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Wednesday, February 9, 2011

Perfect Day

The month of December was filled with snow and ice. January was rather soft and now, early February, spring is in the air.

Don’t worry, this blog will not continue describing singing blackbirds and budding crocuses. But when I biked through the city center the other day, I cannot deny that the sun and the mild temperature made me feel “springy”.  Adding to this feeling was the fact that the chimes from the Martini tower, the town’s main church tower, were playing Lou Reed’s “Perfect Day”.

I was a bit startled. I actually love the carillon as an instrument, and I noticed that over the years carillonists have broadened their repertoire immensely, now ranging from Bach’s Bourrée to the Beatles’ Because. But I did not imagine that Lou Reed was already “belfry-fähig”, given the importance drugs played in his career and knowing that “Perfect Day”, at first glance an innocent song, plays a major role in the movie Trainspotting.

I wondered what this song, sounding from the Martini tower, did with all those people walking in town. How many people would simply accept the tones of the bells as background sounds, how many would hear it as music? And of those listening to it as music, how many would be delighted by the tune played – like me -, how many would be indifferent, how many would be annoyed? And of those being annoyed, how many would be so because they don’t like the tune, how many because they don’t like Lou Reed, how many because they don’t like the song’s lyrics, how many because they don’t like the combination of Lou Reed with a church tower?

It made me think of the concept of “acoustic community”. The concept figures in Murray Schafer’s seminal 1977-book “The Soundscape”. He explains that you can define a community not only politically, geographically or socially, but also acoustically: a community consists of those listening to the same sounds. A parish, he writes, was an acoustic community, its borders defined by the range of the bells. And a house can be seen as a means of constructing the family as an acoustic community: the walls of the house keep the family sounds inside and the sounds of the world outside, thus making a difference in “our” sounds and “their” sounds.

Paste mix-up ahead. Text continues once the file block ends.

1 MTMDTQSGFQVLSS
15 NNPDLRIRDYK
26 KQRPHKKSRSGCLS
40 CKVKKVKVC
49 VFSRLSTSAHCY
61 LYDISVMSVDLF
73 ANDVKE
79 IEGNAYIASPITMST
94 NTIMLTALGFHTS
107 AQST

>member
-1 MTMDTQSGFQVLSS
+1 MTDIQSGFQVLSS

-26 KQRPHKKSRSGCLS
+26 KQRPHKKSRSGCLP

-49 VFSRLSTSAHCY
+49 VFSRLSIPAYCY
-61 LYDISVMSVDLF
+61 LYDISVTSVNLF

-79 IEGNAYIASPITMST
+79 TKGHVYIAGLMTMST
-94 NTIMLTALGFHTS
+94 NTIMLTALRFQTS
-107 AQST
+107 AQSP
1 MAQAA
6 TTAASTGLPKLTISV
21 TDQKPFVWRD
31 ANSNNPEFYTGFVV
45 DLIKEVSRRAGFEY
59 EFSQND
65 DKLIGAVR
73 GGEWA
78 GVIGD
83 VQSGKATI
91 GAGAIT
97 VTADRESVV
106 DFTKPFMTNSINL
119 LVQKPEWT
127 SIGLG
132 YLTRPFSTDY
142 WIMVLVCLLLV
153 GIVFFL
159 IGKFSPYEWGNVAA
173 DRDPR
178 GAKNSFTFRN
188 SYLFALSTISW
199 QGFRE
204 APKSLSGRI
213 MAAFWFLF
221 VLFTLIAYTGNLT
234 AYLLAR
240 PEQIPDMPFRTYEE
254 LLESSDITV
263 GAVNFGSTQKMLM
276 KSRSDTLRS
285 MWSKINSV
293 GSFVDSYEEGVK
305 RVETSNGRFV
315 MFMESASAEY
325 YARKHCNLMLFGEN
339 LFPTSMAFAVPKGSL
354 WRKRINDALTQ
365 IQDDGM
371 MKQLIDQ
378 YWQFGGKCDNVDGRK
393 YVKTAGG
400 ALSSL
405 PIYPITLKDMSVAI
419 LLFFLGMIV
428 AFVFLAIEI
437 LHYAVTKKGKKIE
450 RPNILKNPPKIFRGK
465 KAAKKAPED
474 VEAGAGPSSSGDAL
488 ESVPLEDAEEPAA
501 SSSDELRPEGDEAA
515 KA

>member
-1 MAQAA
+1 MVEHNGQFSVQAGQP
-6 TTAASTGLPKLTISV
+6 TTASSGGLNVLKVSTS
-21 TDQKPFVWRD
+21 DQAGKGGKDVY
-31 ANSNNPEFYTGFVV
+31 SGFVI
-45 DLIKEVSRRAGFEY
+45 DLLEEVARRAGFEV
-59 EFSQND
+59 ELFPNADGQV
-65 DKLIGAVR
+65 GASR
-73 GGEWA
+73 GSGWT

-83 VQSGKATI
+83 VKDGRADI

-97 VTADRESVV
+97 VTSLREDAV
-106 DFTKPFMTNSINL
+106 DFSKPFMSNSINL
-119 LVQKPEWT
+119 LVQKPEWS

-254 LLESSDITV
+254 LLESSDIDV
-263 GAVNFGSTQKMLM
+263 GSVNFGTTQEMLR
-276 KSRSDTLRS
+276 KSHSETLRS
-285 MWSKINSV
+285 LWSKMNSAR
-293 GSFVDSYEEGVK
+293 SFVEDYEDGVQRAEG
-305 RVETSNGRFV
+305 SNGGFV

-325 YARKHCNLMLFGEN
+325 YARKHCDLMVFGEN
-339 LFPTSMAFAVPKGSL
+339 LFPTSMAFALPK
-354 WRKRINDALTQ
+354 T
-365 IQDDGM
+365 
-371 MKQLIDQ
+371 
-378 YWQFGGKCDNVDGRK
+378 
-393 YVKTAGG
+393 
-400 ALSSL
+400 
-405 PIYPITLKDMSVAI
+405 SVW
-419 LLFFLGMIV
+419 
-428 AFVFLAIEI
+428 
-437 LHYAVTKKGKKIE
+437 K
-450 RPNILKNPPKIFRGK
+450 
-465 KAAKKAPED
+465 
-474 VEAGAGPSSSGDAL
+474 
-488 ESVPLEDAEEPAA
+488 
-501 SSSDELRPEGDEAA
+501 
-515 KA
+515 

So there I was: a member of an acoustic community of Lou Reed-listeners. Or was I not? The whole idea of the acoustic community seems to hinge around the idea that sounds – or in our case music – unite people. But hearing the same sounds – or listening to the same music - does not necessarily connect people. Sounds – and music – are neutral; community only comes about when meanings are exchanged. The potential community, based on the music coming from the belfry, has to be actualized in meaningful behaviour on the basis of that music.

This makes music in public places such an interesting phenomenon. It is made for an audience, certainly – but the audience has to constitute itself. Using a specific variant of what Christopher Small calls “musicking”, I think that, in order to realise the potential of music to shape acoustic communities in this case, people have to start “audiencing”.

Without an audience (even if the audience consists of one: the musician) music doesn’t exist - it has to be called, again and again and again, into existence by its audience.

R. Murray Schafer. The Soundscape. Our Sonic Enviroment and the Tuning of Our World. Rochester: Destiny Books, 1977.

Christopher Small. Musicking. The Meanings of Performing and Listening. Middletwon: Wesleyan, 1996.

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